Within biology, a clear understanding of probability concepts such as chance and randomness is necessary for understanding evolutionary processes. However, the specialized meanings of these terms in science conflicts with the way they are understood outside of the discipline. In science, to talk about the chance of something happening is to claim that it will occur according to a known probability. To know the probability of a phenomenon allows a prediction of its occurrence. For example, a biologist might say that the chance (probability) of getting a homozygous recessive genotype in a heterozygous cross is one in four or that the types of observed mutations are the same frequency as expected by chance (Lynch et al. 2008). Confusingly for students, scientists also apply chance to unpredictable events to say that the outcome of a particular event is not predictable. For example, you might say that it is a matter of chance whether a child will be male or female, even though you can also say that the chance that it will be a male is equal to the chance that it will be a female. The origin of new genetic variations by mutation is another case in point: it is possible to predict probabilistically that new variation will arise, but it is not possible to predict whether a mutation will occur at a particular nucleotide site. Genetic drift is also often referred to as “changes occurring by chance,” meaning that the gene or genotype frequency changes that occur are not due to natural selection, but to the vagaries of random sampling. So it is not surprising that students can be confused by “chance” since the term is used to describe phenomena as known as well as unknown.
In addition to the confusion that may arise within the classroom, additional sources of misunderstanding about the term chance come from “the street.” Antievolutionists regularly contrast evolution as the result of chance (meaning directionless) processes with design (the result of the plan or purpose of the Creator). Intelligent design proponent Phillip Johnson wrote, “The important claim of evolution is that life developed gradually from nonliving matter to its present state of diverse complexity through purposeless natural mechanisms that are known to science” (Johnson 1991:33, emphasis added). Harking back to Paley’s argument from design, creationists contend that complex structures such as the bacterial flagellum could not have occurred by chance (purposeless or directionless) processes in the same way that a Boeing 747 could not have assembled itself from airplane parts by a tornado blowing through a junkyard. Although creationists discuss the “improbability” of an amino acid sequence assembling by “chance,” they use “by chance” primarily to mean “with no planning or purpose.” The nonscientific public, encouraged by antievolutionists, contrasts “natural” with “designed,” not realizing that a natural process such as natural selection can produce design, in the sense of complex, functioning structures.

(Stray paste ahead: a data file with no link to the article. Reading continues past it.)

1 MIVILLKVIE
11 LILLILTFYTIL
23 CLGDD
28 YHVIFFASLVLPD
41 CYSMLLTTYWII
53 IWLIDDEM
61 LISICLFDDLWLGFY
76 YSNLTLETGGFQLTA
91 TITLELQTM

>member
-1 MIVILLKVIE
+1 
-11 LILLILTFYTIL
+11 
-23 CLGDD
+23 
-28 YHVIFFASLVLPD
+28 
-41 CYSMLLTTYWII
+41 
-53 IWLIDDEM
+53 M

Randomness, because it also deals with probability and predictability, is another problematic concept for biology students, many of whom, using a “street” rather than a mathematical definition, assume that random means “purposeless.” Descriptions in the media of random violence, for example, are not claiming that everyone has an equal probability of being a victim, but that such violence is meaningless and purposeless. Garvin-Doxas and Klymkowsky (2008) reported that substantial difficulty in understanding molecular and evolutionary biology is associated with deep-seated misconceptions about random processes, noting that students believe that random processes are inefficient, whereas they regard biological systems as very efficient. Therefore, students mistakenly reason that randomness is irrelevant to biology—even though such processes in fact are important in many areas of the field. A lack of understanding of the role of random or stochastic processes in biology becomes even more important when applied to the topic of evolution: students believe that evolution requires a driving force, for example, that natural selection could not occur through random processes because they equate random with purposeless.
Scientists and mathematicians use random to suggest not purposelessness, but unpredictability, such as the random walk associated with Brownian motion or the random sampling of gametes that occurs in every population from one generation to the next, which in small populations, can result in substantial genetic drift—changes in allele frequencies that are not predictable given what is known about selection and allele frequencies. Nature is full of phenomena that are unpredictable (or unpredictable given our current knowledge); for example, biologists refer to events such as the Cretaceous–Tertiary asteroid impact as a “random” cause in this sense. When teachers and professors use terms like random and chance in so many differing ways, it is not surprising that students get them confused. We urge teachers to be explicit about how the terms are used in a given context to avoid these misunderstandings.